As a high-school sophomore, B. L. was upset when she failed to make the varsity cheerleading team. At the mall with a friend that weekend, she vented her frustrations by posting a picture to Snapchat in which she raised her middle finger accompanied by the caption, “F*** school f*** softball f*** cheer f*** everything.” One student took a screenshot of B. L.’s post, which otherwise would have automatically deleted in 24 hours, and showed it to her mother, a team coach, who reported it up the line. The school decided that B. L.’s private post had violated school rules and suspended her from the junior-varsity cheerleading team.
She sued, and in Mahanoy Area School District v. B. L., the Supreme Court soon will decide whether the school’s punishment violated B. L.’s First Amendment right to express herself, given that her speech occurred outside of any school-supervised or school-controlled activity. Like the lower courts in the case, the Supreme Court should hold in B. L.’s favor.
Students should not be subject to constant monitoring of their thoughts and expression by school administrators or staff. Our culture is currently experiencing a dangerous trend wherein individuals are punished for their speech on social-media platforms — or elsewhere — with the intent and effect of stifling ideas. This is reflected by the disturbing number of student-speech cases that arise when one student anonymously informs a school staff member about speech that the informant found offensive — but which causes no disruption to the learning environment.
Petty disagreements or sniping among teen or tween students, whether they share classes or activities or are teammates, is utterly routine and frequently amounts to crass or vulgar foolishness. Yet students increasingly know that they can bring down their school’s wrath on any classmate who has spoken, at any time and in any place, in a way that some may deem offensive. Empowering school administrators to punish students for such speech creates an incentive for students, parents, and staff to engage in informant-style behavior that is anathema to American values.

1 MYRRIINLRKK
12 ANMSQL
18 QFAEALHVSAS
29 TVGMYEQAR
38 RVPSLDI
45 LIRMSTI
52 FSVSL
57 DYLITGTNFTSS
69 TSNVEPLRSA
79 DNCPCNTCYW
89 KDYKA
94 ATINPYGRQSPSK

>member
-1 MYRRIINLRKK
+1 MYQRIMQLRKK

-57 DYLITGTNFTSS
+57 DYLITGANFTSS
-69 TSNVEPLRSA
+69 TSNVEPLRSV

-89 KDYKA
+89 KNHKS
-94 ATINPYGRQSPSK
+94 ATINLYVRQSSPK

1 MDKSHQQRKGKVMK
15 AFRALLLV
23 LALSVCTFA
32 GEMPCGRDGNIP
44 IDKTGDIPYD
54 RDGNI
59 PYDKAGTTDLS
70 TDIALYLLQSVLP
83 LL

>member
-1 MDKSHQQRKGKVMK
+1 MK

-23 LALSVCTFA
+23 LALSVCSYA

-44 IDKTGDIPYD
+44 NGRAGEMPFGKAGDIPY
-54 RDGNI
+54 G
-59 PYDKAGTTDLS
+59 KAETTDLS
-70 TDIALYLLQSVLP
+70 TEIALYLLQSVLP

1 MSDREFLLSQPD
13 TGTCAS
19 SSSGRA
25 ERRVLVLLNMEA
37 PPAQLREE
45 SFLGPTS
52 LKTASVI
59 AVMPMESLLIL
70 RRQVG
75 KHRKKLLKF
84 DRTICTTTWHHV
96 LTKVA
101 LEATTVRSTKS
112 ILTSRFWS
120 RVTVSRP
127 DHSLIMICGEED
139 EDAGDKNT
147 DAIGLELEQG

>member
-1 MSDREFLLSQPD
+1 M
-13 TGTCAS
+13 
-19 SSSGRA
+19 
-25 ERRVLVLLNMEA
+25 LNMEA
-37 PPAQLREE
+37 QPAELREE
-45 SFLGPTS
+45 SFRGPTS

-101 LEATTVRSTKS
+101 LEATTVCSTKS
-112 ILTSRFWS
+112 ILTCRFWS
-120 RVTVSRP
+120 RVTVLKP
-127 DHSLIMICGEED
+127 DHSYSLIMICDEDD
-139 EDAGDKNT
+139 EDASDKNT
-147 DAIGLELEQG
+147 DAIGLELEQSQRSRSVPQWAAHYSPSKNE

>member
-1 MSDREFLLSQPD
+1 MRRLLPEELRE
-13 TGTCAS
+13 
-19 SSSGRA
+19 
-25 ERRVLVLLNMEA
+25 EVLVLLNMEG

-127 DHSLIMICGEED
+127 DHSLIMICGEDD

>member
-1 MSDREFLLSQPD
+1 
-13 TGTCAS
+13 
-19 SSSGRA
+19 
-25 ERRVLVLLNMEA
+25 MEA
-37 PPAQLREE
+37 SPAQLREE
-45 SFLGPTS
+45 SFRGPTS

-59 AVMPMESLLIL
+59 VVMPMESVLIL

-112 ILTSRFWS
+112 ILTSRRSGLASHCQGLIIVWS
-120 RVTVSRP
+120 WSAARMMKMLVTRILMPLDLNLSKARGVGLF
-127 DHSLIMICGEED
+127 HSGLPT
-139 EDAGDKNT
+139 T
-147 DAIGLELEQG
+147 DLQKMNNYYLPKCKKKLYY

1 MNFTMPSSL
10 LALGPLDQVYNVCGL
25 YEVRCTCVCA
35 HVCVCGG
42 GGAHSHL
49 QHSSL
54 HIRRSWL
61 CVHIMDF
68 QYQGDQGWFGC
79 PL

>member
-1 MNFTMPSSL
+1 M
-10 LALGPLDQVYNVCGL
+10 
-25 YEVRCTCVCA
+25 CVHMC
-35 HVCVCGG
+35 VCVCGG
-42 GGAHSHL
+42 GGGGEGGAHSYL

If you watch enough TV crime dramas, you’ve probably heard the idiomatic expression “snitches get stitches,” which suggests that informers who cooperate with the government will face severe repercussions outside the law. But a society that encourages and rewards informants has even worse results. In fact, there’s a long history of Supreme Court justices who have critiqued “snitch culture” as a social pathology.
Justice Hugo Black commented in Noto v. United States (1961) that the American government was built upon a sufficiently strong foundation to endure without “a system of laws [that] gives to the perpetuation and encouragement of the practice of informing which most of us think of as being associated only with totalitarian governments.” Justice Thurgood Marshall agreed, noting in Roberts v. United States (1980) that snitching violated the “social values of loyalty and personal privacy [that] have prevented us from imposing on the citizenry at large a duty to join in the business of crime detection.” Commenting on the denial of certiorari in Cash v. Maxwell (2012), Justice Sonia Sotomayor expressed concern that rewarding snitches by punishing the target of their tattling encourages false tales.
Contrary to Americans’ traditional disdain of snitchers, schools and universities increasingly encourage them. Consider that in the past year, many colleges have invited students to rat out their classmates — anonymously — for congregating off campus in violation of strict pandemic rules. High-school students are encouraged to anonymously report tips about violence, threats, or bullying. In an era when many students equate simple speech with violence, the school is making the entire student body into prototypically unctuous hall monitors who generate self-esteem and approval from elders by exercising petty power over peers.
A culture that rewards students for snitching will not find the snitching confined to the educational realm. Instead, it will infect all of society, especially as snitching students leave school and become snitching adults. Some will snitch in the workplace. Others will snitch on their neighbors. A few will be elected to public office, increasing their own power to reward and punish based on snitching.
Students and adults faced with often anonymous snitching of their private communications will learn to self-censor, engaging in what former Soviet refusenik Natan Sharansky describes as “that constant checking of what you are going to say to make sure it’s not what you want to say.”
The juvenile vulgarity of a teenager’s private, impotent protest that life is unfair may seem inconsequential. But it must be protected speech under the First Amendment to ensure that everyone can express their thoughts on their own time and in their own way, without fear of empowering a pervasive snitch culture.
This op-ed was originally published by National Review on April 28, 2021.